Patoa Farms may not be a familiar name to many Kiwis, but many will have enjoyed the pork from this family-owned farm in North Canterbury.
More than 20 years ago, Steve Sterne, Jens Ravn and their families joined forces with a vision to farm pigs outdoors and as close to their natural habitat as possible.
For the sows, this means roaming free range with small straw-based shelters in large paddocks for farrowing. For pigs being finished for bacon, it means large eco-barns with deep litter straw, the perfect blend for producing pork in the most eco-friendly sustainable way possible.
The farm on the south bank of the stunning Hurunui River is now run by Steve and his daughter Holly.
Their delicious pork, which has an SPCA Blue Tick and is accredited under NZPork’s PigCare™ certification programme, is a popular product at Countdown, Harris Meats in nearby Cheviot and from wholesalers who supply independent butchers.
Steve and Jens’ vision was to farm pigs in a natural and sustainable way, says Holly.
“From the outset, Steve and Jen were focused on identifying a suitable location for Patoa Farms. They were both committed to being good stewards of the environment and that philosophy remains the same today.”
The focus at Patoa Farms, now New Zealand’s largest pig farm, is to create a circular economy of inputs and outputs, in terms of the cycle of nutrients through its eco-system – all supported by the latest technology.
The farm has its own weather station and centre pivot irrigation and moisture probes are used for planning irrigation.
“There’s a lot of technology we interface with, but it’s the people behind the technology that makes it effective,” says Holly.
“We consult with an agronomist for our composting and cropping enterprises and we use an expert to help us with the OverseerFM modelling and nutrient budgeting tool.”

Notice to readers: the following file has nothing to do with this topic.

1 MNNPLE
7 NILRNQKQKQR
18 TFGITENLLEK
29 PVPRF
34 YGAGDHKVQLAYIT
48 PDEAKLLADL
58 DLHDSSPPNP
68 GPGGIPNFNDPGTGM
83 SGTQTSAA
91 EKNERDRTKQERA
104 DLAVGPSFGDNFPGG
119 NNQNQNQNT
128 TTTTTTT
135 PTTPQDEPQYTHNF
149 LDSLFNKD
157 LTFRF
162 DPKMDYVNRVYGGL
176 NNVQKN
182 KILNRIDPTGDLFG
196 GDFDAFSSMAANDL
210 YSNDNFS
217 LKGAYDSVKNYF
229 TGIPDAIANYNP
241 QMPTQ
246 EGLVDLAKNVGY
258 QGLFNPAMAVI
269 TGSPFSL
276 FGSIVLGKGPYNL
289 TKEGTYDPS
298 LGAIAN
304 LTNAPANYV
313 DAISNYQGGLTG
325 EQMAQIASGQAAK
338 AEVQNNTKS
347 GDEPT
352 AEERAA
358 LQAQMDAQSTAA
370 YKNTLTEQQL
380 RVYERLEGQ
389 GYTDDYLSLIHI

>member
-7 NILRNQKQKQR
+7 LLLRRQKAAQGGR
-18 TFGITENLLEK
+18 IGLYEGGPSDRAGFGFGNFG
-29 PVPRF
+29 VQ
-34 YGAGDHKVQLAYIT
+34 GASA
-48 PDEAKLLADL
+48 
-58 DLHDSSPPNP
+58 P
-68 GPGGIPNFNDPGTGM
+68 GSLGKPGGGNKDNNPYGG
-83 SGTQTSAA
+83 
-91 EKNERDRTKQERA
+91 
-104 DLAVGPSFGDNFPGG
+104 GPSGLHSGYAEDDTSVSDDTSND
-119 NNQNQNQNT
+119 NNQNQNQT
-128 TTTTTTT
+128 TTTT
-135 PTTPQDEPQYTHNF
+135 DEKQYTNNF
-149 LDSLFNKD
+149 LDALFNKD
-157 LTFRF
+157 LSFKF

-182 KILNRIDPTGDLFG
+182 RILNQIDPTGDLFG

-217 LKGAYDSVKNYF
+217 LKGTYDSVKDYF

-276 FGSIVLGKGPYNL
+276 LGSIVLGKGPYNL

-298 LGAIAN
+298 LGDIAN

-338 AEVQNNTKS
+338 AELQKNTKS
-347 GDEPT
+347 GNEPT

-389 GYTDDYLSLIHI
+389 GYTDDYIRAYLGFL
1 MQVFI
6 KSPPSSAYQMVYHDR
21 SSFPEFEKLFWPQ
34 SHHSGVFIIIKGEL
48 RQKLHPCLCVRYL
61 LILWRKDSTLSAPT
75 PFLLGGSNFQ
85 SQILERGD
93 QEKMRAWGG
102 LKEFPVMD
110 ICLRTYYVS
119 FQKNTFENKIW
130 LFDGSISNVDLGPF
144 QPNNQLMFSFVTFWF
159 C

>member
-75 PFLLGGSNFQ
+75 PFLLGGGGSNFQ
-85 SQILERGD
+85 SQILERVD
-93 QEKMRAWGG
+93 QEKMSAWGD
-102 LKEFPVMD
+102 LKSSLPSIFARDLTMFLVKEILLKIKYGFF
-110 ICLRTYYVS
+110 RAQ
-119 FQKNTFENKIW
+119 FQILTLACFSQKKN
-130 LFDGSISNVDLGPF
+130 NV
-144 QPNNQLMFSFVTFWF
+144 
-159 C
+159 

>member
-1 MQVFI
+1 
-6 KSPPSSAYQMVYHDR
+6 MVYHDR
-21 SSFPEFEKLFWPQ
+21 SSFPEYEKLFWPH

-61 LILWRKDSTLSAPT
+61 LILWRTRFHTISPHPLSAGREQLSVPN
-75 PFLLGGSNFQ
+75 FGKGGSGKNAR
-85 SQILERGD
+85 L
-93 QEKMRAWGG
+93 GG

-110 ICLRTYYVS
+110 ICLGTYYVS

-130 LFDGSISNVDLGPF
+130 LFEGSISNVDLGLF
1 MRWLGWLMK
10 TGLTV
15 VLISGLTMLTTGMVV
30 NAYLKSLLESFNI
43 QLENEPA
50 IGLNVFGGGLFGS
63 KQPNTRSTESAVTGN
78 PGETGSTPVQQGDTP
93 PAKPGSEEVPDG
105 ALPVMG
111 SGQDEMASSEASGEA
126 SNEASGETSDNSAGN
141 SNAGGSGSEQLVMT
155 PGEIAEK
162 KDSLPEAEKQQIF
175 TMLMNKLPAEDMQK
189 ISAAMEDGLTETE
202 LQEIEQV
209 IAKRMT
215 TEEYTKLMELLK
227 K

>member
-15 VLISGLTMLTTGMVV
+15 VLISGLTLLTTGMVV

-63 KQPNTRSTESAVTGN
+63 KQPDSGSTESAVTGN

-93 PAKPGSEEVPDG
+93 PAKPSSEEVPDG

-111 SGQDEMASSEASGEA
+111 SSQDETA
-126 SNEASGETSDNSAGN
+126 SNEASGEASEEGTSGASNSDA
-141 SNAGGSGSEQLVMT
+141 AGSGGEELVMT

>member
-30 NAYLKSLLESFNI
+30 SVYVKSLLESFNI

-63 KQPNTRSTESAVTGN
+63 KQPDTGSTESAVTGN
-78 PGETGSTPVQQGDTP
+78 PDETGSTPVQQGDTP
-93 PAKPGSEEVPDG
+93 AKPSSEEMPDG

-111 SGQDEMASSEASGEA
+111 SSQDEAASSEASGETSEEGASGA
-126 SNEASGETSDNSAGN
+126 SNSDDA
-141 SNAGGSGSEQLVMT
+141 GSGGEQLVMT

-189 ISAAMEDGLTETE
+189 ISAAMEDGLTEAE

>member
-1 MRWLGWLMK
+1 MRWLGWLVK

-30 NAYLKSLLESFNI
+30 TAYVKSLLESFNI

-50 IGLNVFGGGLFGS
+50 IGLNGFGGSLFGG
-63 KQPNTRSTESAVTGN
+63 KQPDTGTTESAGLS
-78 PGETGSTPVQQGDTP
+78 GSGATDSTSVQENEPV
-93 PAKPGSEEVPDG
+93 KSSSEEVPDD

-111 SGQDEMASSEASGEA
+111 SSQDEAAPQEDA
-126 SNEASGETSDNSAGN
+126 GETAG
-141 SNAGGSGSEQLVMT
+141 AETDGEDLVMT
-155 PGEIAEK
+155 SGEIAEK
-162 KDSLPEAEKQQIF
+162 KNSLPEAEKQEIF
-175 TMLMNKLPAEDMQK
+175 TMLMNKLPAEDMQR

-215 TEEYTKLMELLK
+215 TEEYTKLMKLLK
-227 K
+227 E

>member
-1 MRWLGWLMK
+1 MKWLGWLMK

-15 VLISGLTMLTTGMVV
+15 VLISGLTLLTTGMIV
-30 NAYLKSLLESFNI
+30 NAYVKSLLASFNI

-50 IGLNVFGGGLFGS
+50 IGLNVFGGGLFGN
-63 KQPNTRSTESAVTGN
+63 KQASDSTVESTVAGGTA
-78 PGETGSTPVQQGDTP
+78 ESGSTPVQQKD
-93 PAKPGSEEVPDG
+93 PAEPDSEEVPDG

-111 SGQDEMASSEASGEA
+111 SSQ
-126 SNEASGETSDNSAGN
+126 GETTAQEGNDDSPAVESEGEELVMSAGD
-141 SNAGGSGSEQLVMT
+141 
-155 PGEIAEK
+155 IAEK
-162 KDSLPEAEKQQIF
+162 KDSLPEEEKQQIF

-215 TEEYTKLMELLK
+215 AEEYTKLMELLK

The free-farming system, which sees the farm produce about100,000 pigs a year, allows for all the manure and used straw to be recycled and reused in the most effective ways.
Soiled straw for composting goes back to the company that provides the straw -- in the same trucks the fresh load has been delivered in --part of Patoa Farms’ approach to maximising the efficiency of all vehicles that come on farm. Composted manure is also sold to other farmers or used on cropping land.
“For us, the main reason we farm the way we do is because it is easy to pull the compostable materials out of our system this way,” says Holly.
“We work with agronomists and conduct soil tests to ensure it goes only where it is needed, at the prescribed rate for the requirements of the land.”
Holly firmly believes that while 80 per cent of pork quality can be attributed to genetics, and high quality feed, care and good stockmanship is critical.
“Good stockmanship and good welfare all through the life of the pigs is a significant factor in the quality of the product. Calm happy pigs in a good environment cared for by understanding staff is so important to us at Patoa Farms.
“I also love the resilience of pigs. They are incredibly intelligent animals and impressive in the way they interact with and respond differently to different stock people.”
The farm employs 55 people – contributing around $2 million in wages to the local economy and is an approved provider of the Primary ITO New Zealand Certificate in Pork Production qualification for levels 3 and 4.
“We can offer that on farm due to our economy of scale,” says Holly. “It means staff don’t have to go off site to do block courses and it makes it much easier for them to work around families, children and other commitments.
“However, in our industry, a lot of training happens on the job too. We also aim to recognise the different skills people bring to the workplace. For instance, someone might not be the highest contributor to productivity but they may bring a great deal to our workplace culture in terms of personality and attitude.”
The Sterne family clearly have a strong focus on community. When the local Hawarden Hotel was faced with closure, they bought it and reopened it as the Hogget bar and restaurant, providing a social hub as well as accommodation for farm staff moving into the area.
In her spare time, Holly’s ‘hobby’ is helping with the development of a sheep flock that has potential as milking sheep.
“Our pride is not just in our product but in our organisation as a whole. What we do is so much about bringing a whole variety of people together who produce something very special.
“We are focused on the wellbeing of the local community and the role our organisation can play in that. It’s about how we run the business, having the right staff, suppliers and customers. We are always trying to look forward to deliver a better outcome for our people, the environment, the community and our animals.”